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investing, particularly as you grow older you're supposed to be growing more and more of your ira or whatever your account, whatever it is, into mark defensive conservative investment. private sector pensions that are mature, by mature i think there at the point where they already paying, not just collecting money but paying, they need, for instance, i mean, the average they're shooting for is about 4%. the reason for that is what you people who have retired, you need to take a certain chunk of your pension fund and put it in things like safe bonds, treasures and so forth, to ensure that those people will be paid. public pensions are not doing that. so nobody, you know, you can do very well if you have social security accounts or ira, throughout the entire life where you generate three or 4% a year. you can do very well for yourself as long as you are
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making contributions, too. so i don't see that, i do think anybody should, you know, shoot for 8% of a year over the course of their lifetime in the retirement account. god bless you if you get that. i probably would be retired right now. larry? >> larry mead from nyu. and the private sector when unions overreach and the company goes bankrupt, going to is some kind of bankruptcy procedures and judges have can set aside pay, is or any equivalent in public sector speak with there is for municipalities that they can go bankrupt but not states. technically. and you know, it's very interesting, one of the think chris christie says all time is that you will get separate state and local finances.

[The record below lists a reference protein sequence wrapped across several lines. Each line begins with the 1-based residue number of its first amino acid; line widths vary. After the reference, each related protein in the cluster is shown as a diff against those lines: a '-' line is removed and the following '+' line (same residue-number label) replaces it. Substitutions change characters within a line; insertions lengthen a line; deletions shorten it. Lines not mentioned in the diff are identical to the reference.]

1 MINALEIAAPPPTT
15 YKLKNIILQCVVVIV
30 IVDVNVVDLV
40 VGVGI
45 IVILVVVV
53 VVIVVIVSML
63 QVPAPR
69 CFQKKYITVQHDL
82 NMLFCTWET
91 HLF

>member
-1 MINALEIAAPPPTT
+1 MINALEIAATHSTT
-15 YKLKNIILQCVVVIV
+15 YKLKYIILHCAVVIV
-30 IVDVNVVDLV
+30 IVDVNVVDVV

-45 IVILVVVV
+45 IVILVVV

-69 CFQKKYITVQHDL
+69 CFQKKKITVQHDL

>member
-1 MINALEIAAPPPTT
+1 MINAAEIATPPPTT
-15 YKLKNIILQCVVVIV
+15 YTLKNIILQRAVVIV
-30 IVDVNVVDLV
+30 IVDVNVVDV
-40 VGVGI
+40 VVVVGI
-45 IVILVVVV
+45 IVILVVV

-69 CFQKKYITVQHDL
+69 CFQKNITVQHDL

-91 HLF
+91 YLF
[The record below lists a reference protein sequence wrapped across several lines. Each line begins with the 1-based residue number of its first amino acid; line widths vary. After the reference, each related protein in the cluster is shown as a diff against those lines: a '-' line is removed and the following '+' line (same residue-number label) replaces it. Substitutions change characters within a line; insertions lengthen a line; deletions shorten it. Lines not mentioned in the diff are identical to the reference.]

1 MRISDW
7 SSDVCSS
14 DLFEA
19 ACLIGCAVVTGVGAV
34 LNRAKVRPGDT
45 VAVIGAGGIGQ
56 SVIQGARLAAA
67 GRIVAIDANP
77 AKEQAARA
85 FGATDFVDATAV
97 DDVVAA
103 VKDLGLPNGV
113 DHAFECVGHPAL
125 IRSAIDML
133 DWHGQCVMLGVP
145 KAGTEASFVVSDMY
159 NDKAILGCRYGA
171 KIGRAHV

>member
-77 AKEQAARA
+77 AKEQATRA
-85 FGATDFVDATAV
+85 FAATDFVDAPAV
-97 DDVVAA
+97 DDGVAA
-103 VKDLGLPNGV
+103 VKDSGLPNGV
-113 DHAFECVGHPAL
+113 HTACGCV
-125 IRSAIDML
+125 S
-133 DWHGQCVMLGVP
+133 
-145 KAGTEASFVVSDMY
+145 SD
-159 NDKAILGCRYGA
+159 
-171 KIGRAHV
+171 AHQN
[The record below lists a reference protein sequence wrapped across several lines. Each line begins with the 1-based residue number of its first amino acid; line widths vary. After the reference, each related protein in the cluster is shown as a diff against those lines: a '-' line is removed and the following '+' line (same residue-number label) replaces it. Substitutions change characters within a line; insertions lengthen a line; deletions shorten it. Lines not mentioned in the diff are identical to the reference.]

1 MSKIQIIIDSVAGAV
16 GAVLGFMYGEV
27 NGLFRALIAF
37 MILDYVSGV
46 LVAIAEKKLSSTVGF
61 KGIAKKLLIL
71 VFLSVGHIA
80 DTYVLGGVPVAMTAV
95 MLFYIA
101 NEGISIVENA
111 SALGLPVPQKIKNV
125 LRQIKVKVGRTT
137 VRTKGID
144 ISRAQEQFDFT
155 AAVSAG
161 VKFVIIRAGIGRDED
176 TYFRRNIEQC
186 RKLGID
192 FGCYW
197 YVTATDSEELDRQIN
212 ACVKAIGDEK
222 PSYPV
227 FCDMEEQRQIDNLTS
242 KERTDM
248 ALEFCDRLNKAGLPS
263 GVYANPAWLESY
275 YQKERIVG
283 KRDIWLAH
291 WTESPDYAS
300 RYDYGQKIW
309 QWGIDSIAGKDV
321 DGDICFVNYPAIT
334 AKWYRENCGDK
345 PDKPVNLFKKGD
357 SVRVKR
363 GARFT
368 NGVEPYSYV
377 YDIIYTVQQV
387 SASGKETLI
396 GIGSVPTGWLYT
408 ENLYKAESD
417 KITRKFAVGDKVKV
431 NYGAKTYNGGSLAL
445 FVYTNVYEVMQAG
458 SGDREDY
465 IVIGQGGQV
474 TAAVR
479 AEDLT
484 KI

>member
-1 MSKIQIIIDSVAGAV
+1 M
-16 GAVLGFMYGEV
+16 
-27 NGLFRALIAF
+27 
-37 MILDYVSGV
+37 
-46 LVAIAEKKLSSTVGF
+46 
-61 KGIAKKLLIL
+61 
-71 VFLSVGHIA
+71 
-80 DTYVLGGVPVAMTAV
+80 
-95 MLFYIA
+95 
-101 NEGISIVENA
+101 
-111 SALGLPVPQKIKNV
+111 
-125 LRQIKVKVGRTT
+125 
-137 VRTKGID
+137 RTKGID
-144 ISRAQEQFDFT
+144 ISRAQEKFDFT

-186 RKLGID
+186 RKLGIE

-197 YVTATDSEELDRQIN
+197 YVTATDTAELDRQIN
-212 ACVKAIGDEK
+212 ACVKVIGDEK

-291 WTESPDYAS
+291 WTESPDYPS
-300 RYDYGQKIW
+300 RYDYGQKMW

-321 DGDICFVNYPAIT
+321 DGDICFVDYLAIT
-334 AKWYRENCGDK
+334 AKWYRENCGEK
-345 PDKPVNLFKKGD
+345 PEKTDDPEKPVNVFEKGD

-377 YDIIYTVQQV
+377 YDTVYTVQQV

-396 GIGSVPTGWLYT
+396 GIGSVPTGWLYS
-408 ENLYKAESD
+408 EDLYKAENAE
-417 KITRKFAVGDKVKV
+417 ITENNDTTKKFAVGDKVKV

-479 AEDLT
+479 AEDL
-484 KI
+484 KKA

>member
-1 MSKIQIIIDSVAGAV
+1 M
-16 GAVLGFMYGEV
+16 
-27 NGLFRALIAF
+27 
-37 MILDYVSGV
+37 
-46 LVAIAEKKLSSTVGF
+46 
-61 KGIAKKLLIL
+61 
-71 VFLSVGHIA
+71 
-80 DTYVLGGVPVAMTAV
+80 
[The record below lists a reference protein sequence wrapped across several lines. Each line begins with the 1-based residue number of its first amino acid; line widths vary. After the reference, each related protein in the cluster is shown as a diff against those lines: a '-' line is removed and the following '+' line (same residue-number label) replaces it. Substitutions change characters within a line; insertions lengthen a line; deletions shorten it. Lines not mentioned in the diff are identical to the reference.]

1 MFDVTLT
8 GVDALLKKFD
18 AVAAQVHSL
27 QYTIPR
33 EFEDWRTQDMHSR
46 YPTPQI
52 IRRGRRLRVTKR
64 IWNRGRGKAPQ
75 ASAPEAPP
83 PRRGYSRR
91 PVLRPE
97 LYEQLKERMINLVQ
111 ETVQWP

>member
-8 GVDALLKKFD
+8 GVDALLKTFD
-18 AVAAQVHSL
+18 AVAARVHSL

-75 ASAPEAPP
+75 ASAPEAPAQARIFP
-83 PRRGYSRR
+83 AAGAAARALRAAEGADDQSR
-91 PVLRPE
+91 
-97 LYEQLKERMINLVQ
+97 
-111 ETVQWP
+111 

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actually intimately connected. states finance their municipalities and let municipalities finance themselvethemselves and giveaways but it's very intimately connected. but the music us can go bankrupt, and wincing that around the country. or we are seeing many on the verge of default. and in some cases again what's happening is the state is taking an insane, i need help and in other cases as in vallejo they're not. how judges react in that kind of bankruptcy there is. bankruptcy is not one sort of thing. in fact, when i was at crain we get a long series on bankruptcy and you find judges are all of the plate. some of them are pro-debtor and some of them are pro-credit. in municipal bankruptcy, some of them are pro-union. in vallejo they held their governments get to the fire. they cut some benefits but they required him to continue something that you don't i will play out. you really can't make a generalization but it depends
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on, often the case in a justice, it depends on the judge that you get. the other thing is that virtually all municipalities have to finance themselves using debt. want to get into the debt market, the exercise a certain discipline. unless you happen to be gm bondholders and less, then you're screwed. presumably that will happen. but we will see actually. so bondholders assumes will exercise a certain amount of control of these cases. and that control will push its way up to the states that if you look at harrisburg which is on the verge of defaulting, and should have evolved, in pennsylvania, ed rendell was, government tell was happy to let them be fought until he realized of the municipalities wouldn't be able to borrow in the state, and then he sort of backed them, at least back their next payment. so it's really an individual